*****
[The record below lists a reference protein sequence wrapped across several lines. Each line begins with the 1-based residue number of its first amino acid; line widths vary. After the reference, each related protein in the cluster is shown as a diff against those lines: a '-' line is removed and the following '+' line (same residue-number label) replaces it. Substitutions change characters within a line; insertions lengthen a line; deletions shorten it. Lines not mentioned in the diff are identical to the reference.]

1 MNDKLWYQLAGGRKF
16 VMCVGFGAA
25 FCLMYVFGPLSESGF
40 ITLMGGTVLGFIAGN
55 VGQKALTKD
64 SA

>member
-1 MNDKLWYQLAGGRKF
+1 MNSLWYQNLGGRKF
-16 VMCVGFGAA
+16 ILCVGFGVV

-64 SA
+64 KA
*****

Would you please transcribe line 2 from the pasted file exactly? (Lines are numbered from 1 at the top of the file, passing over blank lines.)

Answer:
1 MNDKLWYQLAGGRKF